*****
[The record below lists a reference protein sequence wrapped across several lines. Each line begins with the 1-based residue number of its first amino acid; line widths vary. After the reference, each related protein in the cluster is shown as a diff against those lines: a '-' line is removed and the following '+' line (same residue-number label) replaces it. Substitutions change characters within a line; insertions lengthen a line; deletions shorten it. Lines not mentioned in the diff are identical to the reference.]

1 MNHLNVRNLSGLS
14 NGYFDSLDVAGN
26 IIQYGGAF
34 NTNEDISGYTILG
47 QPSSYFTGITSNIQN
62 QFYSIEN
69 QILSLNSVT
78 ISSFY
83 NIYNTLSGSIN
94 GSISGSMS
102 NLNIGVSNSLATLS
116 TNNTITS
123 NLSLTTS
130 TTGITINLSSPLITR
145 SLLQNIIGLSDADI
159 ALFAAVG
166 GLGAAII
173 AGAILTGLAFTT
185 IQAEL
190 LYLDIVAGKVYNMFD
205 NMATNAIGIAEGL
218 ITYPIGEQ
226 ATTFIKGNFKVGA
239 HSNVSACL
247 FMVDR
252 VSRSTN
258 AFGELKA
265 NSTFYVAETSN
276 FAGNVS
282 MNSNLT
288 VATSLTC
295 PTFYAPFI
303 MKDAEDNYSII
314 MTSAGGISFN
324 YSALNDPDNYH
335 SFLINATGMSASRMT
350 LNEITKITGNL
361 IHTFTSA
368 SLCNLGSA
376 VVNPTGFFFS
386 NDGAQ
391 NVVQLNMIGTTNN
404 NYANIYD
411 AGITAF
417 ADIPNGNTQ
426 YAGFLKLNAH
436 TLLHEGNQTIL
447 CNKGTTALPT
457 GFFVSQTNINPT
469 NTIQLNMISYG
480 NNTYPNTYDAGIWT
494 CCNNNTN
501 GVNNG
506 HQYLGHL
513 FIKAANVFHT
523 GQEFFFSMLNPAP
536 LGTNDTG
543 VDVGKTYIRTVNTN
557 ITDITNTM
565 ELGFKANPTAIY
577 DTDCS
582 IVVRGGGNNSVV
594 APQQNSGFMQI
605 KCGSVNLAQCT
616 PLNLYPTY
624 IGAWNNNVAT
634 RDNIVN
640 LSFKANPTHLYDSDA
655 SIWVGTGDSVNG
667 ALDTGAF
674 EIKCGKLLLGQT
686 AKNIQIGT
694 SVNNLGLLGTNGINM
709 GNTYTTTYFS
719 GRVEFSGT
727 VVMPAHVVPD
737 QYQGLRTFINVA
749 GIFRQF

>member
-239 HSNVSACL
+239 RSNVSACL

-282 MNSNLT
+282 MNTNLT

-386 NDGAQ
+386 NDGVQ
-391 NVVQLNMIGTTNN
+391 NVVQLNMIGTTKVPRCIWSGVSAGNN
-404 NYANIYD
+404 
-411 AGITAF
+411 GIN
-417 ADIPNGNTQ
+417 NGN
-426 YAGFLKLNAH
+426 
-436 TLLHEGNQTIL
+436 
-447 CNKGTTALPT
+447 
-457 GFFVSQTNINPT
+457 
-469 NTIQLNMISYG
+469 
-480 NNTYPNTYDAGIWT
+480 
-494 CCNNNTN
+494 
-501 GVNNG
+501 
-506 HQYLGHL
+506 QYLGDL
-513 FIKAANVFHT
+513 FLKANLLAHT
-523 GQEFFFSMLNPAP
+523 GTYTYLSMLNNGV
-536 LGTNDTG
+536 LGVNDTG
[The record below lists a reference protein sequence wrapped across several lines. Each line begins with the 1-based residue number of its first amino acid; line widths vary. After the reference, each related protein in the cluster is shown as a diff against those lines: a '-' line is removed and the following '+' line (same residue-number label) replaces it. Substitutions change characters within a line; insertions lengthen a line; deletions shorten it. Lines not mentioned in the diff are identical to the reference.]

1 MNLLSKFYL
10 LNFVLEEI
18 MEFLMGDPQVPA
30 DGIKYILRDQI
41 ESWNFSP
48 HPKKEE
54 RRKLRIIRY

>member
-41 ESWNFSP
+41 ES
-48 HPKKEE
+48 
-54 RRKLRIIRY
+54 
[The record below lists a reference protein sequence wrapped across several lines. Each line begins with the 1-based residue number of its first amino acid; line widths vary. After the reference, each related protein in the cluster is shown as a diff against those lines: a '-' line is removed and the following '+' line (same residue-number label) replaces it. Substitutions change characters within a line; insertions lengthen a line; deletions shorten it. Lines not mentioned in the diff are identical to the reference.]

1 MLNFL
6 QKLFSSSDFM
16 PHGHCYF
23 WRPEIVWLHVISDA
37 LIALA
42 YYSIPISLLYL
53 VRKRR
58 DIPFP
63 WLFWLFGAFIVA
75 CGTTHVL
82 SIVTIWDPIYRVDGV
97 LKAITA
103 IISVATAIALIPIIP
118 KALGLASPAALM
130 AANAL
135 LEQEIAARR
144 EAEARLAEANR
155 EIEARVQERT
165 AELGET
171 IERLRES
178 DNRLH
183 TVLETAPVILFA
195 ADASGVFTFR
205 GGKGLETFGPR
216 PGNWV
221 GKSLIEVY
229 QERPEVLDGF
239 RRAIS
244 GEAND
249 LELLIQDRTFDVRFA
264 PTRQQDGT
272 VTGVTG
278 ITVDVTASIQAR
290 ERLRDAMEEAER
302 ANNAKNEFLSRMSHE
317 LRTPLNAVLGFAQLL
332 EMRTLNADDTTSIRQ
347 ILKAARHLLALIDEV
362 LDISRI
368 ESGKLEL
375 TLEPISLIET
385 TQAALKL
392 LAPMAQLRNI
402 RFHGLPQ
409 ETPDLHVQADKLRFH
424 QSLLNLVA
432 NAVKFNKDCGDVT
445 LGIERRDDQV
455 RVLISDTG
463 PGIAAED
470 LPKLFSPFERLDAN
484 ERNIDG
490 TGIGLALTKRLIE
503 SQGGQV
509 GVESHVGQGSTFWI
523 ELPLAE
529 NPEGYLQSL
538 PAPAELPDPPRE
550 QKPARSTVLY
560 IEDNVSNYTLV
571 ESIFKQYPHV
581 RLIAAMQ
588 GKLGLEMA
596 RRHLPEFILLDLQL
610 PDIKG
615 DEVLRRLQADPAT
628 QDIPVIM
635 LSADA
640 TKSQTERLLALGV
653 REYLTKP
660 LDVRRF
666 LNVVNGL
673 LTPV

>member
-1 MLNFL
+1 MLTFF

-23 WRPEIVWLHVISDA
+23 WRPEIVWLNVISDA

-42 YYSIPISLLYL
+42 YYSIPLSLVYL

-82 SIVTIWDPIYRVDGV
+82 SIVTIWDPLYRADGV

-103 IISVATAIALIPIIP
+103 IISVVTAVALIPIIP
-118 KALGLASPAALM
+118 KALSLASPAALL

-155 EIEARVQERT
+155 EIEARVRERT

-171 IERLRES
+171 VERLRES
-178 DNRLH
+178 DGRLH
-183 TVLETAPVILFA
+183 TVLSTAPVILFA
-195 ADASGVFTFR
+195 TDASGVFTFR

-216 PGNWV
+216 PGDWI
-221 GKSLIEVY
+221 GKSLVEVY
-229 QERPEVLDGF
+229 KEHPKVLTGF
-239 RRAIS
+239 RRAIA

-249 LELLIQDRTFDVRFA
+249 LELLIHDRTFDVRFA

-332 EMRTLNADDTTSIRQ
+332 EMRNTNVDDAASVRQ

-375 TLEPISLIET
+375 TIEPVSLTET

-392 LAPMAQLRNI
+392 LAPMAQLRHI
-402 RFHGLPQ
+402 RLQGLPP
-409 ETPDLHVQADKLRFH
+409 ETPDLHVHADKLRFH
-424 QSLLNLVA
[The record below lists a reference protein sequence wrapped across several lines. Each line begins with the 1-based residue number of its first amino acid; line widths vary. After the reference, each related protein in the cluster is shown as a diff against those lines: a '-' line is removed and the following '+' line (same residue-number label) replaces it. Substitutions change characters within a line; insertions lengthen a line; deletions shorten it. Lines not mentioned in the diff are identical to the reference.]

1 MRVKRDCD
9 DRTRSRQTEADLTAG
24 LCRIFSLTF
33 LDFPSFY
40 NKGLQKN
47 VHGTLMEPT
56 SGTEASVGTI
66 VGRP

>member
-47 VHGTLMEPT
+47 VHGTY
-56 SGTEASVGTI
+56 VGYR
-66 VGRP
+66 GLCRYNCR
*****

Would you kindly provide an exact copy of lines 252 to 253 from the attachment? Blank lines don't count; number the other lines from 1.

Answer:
[The record below lists a reference protein sequence wrapped across several lines. Each line begins with the 1-based residue number of its first amino acid; line widths vary. After the reference, each related protein in the cluster is shown as a diff against those lines: a '-' line is removed and the following '+' line (same residue-number label) replaces it. Substitutions change characters within a line; insertions lengthen a line; deletions shorten it. Lines not mentioned in the diff are identical to the reference.]

1 MRVKRDCD